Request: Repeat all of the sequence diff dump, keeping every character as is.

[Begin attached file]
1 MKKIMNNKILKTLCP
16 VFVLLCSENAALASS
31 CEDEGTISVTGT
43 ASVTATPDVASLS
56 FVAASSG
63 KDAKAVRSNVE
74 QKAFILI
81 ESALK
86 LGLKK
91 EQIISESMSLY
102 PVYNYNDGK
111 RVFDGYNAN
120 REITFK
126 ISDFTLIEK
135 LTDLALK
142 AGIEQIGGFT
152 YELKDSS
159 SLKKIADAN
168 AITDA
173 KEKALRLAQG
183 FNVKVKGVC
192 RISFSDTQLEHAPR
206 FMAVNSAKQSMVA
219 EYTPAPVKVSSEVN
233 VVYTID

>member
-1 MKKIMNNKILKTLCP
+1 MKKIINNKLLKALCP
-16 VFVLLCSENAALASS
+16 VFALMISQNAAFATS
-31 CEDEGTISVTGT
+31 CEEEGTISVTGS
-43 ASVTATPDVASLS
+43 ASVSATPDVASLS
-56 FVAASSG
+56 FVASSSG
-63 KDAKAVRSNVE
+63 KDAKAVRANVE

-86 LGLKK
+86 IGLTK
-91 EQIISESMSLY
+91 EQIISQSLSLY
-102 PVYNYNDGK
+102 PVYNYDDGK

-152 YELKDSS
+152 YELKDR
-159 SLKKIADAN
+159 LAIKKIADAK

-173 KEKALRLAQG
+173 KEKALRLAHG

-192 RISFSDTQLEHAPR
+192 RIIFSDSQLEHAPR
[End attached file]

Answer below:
1 MKKIMNNKILKTLCP
16 VFVLLCSENAALASS
31 CEDEGTISVTGT
43 ASVTATPDVASLS
56 FVAASSG
63 KDAKAVRSNVE
74 QKAFILI
81 ESALK
86 LGLKK
91 EQIISESMSLY
102 PVYNYNDGK
111 RVFDGYNAN
120 REITFK
126 ISDFTLIEK
135 LTDLALK
142 AGIEQIGGFT
152 YELKDSS
159 SLKKIADAN
168 AITDA
173 KEKALRLAQG
183 FNVKVKGVC
192 RISFSDTQLEHAPR
206 FMAVNSAKQSMVA
219 EYTPAPVKVSSEVN
233 VVYTID

>member
-1 MKKIMNNKILKTLCP
+1 MKKIINNKLLKALCP
-16 VFVLLCSENAALASS
+16 VFALMISQNAAFATS
-31 CEDEGTISVTGT
+31 CEEEGTISVTGS
-43 ASVTATPDVASLS
+43 ASVSATPDVASLS
-56 FVAASSG
+56 FVASSSG
-63 KDAKAVRSNVE
+63 KDAKAVRANVE

-86 LGLKK
+86 IGLTK
-91 EQIISESMSLY
+91 EQIISQSLSLY
-102 PVYNYNDGK
+102 PVYNYDDGK

-152 YELKDSS
+152 YELKDR
-159 SLKKIADAN
+159 LAIKKIADAK

-173 KEKALRLAQG
+173 KEKALRLAHG

-192 RISFSDTQLEHAPR
+192 RIIFSDSQLEHAPR